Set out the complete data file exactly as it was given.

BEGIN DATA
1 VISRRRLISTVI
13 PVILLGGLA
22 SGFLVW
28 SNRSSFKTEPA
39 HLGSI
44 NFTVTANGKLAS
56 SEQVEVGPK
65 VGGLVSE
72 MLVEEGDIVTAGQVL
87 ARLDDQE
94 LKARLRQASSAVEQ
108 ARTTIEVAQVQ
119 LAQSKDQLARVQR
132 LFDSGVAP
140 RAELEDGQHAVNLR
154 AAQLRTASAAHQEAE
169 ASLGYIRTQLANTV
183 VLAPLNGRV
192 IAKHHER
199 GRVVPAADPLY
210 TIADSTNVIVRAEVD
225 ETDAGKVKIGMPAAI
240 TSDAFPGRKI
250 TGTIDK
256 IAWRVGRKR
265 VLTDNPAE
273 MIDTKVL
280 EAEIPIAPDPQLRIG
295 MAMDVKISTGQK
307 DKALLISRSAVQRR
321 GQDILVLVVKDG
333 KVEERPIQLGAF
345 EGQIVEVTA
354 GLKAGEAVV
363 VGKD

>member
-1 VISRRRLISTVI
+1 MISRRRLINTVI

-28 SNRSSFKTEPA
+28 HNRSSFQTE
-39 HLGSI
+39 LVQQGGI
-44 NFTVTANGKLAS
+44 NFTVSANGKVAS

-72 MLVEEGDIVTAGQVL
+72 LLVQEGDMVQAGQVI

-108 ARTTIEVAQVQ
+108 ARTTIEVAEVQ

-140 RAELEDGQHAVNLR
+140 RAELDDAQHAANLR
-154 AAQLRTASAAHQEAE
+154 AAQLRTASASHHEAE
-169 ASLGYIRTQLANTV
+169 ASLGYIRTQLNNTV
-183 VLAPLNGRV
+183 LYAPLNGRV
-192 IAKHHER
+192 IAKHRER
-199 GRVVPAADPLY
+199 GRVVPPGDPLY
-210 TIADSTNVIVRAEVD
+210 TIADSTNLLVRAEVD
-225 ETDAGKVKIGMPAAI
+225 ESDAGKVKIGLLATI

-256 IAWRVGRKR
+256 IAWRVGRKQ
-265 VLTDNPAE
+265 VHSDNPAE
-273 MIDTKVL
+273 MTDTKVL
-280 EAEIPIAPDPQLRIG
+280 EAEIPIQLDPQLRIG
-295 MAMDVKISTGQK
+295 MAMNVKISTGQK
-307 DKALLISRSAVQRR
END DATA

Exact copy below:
1 VISRRRLISTVI
13 PVILLGGLA
22 SGFLVW
28 SNRSSFKTEPA
39 HLGSI
44 NFTVTANGKLAS
56 SEQVEVGPK
65 VGGLVSE
72 MLVEEGDIVTAGQVL
87 ARLDDQE
94 LKARLRQASSAVEQ
108 ARTTIEVAQVQ
119 LAQSKDQLARVQR
132 LFDSGVAP
140 RAELEDGQHAVNLR
154 AAQLRTASAAHQEAE
169 ASLGYIRTQLANTV
183 VLAPLNGRV
192 IAKHHER
199 GRVVPAADPLY
210 TIADSTNVIVRAEVD
225 ETDAGKVKIGMPAAI
240 TSDAFPGRKI
250 TGTIDK
256 IAWRVGRKR
265 VLTDNPAE
273 MIDTKVL
280 EAEIPIAPDPQLRIG
295 MAMDVKISTGQK
307 DKALLISRSAVQRR
321 GQDILVLVVKDG
333 KVEERPIQLGAF
345 EGQIVEVTA
354 GLKAGEAVV
363 VGKD

>member
-1 VISRRRLISTVI
+1 MISRRRLINTVI

-28 SNRSSFKTEPA
+28 HNRSSFQTE
-39 HLGSI
+39 LVQQGGI
-44 NFTVTANGKLAS
+44 NFTVSANGKVAS

-72 MLVEEGDIVTAGQVL
+72 LLVQEGDMVQAGQVI

-108 ARTTIEVAQVQ
+108 ARTTIEVAEVQ

-140 RAELEDGQHAVNLR
+140 RAELDDAQHAANLR
-154 AAQLRTASAAHQEAE
+154 AAQLRTASASHHEAE
-169 ASLGYIRTQLANTV
+169 ASLGYIRTQLNNTV
-183 VLAPLNGRV
+183 LYAPLNGRV
-192 IAKHHER
+192 IAKHRER
-199 GRVVPAADPLY
+199 GRVVPPGDPLY
-210 TIADSTNVIVRAEVD
+210 TIADSTNLLVRAEVD
-225 ETDAGKVKIGMPAAI
+225 ESDAGKVKIGLLATI

-256 IAWRVGRKR
+256 IAWRVGRKQ
-265 VLTDNPAE
+265 VHSDNPAE
-273 MIDTKVL
+273 MTDTKVL
-280 EAEIPIAPDPQLRIG
+280 EAEIPIQLDPQLRIG
-295 MAMDVKISTGQK
+295 MAMNVKISTGQK
-307 DKALLISRSAVQRR